‘As the phalanx of gleaming black vehicles with police outriders appeared high up on Oxford Street, we exploded into a forward shouting rush. I was pinned against a barricade, yet my voice didn’t miss a beat. I almost swooned, feeling our togetherness.
‘As the cavalcade curved in front of us, protesters on the other side of the road ducked under barricades and threw themselves in the path of the cars. The caravan slowed to a brief halt. Police and burly men in suits seized the protesters and hurled them aside.
Later, the press reported that NSW Premier Askin, inside one of the cars, had shouted,…. Run the bastards over.’
The second part of the book is about Biff’s long association with the veterans, a story with ups and downs and many surprises.
Here is an excerpt of one of the many interviews.
‘I didn’t go to the welcome home march in 1987, he said. I thought, It’s too late you mongrels.
Five years later, in 1992, the Vietnam Memorial was due to be opened in Canberra. Mick was angry because most of the funds were provided by veterans and their supporters. The government should have put in one hundred per cent, not twenty, he snapped. But a veteran he knew said it would be good to go.
A few days before, he was at the pub with his darts mates and when something came up about the competition, he said he wouldn’t be around the next weekend. When asked why, he said he was going to Canberra and when asked why on earth he would visit such a disgusting sod of a town, he said , It’s to do with the Vietnam Memorial.
There was a thud of silence.
I realised, he told me, that my mouth was utterly dry and my heart was booming, big bangs in my chest.
Before he could speak, someone else, on a croak, said, Why?
You’re not a ….
It turned out there were three others, alone in their separate trucks, drinking together for ten, fifteen, twenty years, throwing darts -- not saying -- never mentioning.
This vignette had me speechless. Later I heard similar stories from several men. They would describe their family, their friends, not asking, the local pub and the RSL, disowning them. So they withdrew into a world of aloneness, each thinking he was the only one. I call it, The Great Silence.
The third part is about Biff’s love affair with Vietnam.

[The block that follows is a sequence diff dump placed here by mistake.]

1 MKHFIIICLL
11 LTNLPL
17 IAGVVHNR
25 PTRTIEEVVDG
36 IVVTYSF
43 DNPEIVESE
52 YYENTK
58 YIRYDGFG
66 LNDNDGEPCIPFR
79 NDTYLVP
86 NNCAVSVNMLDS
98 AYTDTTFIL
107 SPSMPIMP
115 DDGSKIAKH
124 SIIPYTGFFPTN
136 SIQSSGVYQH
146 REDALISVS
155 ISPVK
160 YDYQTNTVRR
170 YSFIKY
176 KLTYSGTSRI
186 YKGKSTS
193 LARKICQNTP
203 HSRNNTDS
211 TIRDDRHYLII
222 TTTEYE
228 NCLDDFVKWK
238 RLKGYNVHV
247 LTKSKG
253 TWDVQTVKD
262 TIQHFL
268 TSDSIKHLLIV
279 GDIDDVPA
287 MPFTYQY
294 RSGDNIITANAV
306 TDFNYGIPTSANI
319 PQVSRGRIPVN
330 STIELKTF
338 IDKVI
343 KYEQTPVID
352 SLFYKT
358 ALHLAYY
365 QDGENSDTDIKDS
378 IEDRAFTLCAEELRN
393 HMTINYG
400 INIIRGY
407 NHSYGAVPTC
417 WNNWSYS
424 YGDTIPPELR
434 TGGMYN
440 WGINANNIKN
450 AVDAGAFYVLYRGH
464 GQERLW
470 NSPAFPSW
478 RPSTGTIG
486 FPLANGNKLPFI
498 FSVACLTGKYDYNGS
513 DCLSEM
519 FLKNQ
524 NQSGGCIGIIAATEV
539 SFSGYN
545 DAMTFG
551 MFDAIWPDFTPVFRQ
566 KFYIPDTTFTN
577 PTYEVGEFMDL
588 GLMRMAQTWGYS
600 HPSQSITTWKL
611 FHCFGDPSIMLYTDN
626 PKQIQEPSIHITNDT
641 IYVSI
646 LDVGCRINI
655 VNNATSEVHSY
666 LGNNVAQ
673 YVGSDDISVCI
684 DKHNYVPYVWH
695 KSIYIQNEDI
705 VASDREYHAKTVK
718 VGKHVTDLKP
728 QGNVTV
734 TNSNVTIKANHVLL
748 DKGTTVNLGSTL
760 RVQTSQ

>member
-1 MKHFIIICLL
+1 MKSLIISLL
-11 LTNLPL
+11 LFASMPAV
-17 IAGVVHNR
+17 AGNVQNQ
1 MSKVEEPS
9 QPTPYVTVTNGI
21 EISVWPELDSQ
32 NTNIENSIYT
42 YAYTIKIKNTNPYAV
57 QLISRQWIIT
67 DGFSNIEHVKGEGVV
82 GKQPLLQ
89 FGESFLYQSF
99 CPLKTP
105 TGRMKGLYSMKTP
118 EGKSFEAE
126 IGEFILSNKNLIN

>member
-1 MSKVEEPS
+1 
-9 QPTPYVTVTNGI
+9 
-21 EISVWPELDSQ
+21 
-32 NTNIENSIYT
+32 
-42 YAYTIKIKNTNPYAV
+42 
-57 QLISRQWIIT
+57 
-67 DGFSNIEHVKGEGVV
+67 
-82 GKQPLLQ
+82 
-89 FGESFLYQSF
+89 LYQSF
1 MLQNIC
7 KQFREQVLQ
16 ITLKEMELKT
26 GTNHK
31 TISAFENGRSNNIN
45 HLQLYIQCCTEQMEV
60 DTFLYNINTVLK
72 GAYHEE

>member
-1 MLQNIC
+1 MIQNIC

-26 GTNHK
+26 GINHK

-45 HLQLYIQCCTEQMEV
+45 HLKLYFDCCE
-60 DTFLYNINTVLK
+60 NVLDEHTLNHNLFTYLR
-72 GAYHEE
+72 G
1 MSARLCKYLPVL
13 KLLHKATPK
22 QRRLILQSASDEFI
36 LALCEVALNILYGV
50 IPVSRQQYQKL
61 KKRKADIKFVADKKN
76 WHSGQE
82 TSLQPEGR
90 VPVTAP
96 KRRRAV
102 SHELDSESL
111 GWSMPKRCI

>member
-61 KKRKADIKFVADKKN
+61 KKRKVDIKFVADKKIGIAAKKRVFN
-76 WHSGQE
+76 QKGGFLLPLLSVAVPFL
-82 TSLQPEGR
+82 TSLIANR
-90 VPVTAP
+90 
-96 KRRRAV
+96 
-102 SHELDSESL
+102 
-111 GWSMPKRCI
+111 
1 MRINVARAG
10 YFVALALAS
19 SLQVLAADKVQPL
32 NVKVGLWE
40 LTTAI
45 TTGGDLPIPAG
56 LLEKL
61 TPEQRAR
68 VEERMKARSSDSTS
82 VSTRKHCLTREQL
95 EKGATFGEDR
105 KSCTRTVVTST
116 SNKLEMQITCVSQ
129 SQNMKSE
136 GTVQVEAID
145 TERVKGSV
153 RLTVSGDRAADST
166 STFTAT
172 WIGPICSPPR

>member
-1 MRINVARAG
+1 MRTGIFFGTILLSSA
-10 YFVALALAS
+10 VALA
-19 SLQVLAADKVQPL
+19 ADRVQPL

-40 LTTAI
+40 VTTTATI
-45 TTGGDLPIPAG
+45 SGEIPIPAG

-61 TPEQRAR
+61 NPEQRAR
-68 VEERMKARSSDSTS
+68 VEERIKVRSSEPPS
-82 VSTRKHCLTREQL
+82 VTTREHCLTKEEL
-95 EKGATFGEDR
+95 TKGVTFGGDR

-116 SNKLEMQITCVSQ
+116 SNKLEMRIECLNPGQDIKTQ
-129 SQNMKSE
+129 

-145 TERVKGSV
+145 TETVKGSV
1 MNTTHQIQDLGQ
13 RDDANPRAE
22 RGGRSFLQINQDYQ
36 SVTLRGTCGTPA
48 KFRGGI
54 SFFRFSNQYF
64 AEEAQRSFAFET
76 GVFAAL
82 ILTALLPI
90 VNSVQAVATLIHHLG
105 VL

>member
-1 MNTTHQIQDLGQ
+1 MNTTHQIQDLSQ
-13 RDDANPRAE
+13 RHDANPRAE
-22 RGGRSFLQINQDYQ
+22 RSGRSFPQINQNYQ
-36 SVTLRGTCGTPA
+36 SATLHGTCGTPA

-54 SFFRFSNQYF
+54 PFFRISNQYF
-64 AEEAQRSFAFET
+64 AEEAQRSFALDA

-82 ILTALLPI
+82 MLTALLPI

She had immersed herself in an understanding of the protest movement and the veteran movement, but the story could not be complete without an understanding of Vietnam itself. These three elements for her were not separate. They were the sides of a triangle that needed each other to be whole.
So Biff organised a visit to Vietnam then returned again and again with tour groups she organised herself.
We are not given so much a travelogue but a story of the effect of being in Vietnam on individuals in those groups, some of whom were veterans.
Here is an excerpt:
That afternoon, we travelled further west to Black Lady Mountain. On the way, Ed filled us in. During the war, he said, hundreds of both sides died here. Many were not buried, and the Vietnamese believe their souls are hanging around the mountain, waiting to go home.
Ahead, a gigantic conical hill rose out of the plain, singular and menacing.
A chairlift deposited us three-quarters of the way up at a pagoda where the Vietnamese pray for the release of the souls of the dead. I joined Ed and Bob and Beth-Maree, a nurse veteran, in the doorway.
Ed was explaining to Bob that the fourteen-year-old guerrilla whom he killed could be with him, could become part of him. Bob could take the strength and talents of that boy inside himself, could let them live through him. It’s the shamanistic way, Ed added, warrior honouring warrior.
The ending of this book is one an imaginative fiction writer would be proud of, illustrating the old adage that truth can be stranger than fiction.
I hope you enjoy reading this book as much as I have.